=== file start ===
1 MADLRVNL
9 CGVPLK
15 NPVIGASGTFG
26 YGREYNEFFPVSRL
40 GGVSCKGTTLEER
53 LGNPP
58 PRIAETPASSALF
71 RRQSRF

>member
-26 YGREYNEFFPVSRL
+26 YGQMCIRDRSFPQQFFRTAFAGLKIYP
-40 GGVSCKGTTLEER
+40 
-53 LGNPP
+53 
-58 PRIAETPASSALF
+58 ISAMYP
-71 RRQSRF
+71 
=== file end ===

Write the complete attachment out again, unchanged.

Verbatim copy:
1 MADLRVNL
9 CGVPLK
15 NPVIGASGTFG
26 YGREYNEFFPVSRL
40 GGVSCKGTTLEER
53 LGNPP
58 PRIAETPASSALF
71 RRQSRF

>member
-26 YGREYNEFFPVSRL
+26 YGQMCIRDRSFPQQFFRTAFAGLKIYP
-40 GGVSCKGTTLEER
+40 
-53 LGNPP
+53 
-58 PRIAETPASSALF
+58 ISAMYP
-71 RRQSRF
+71 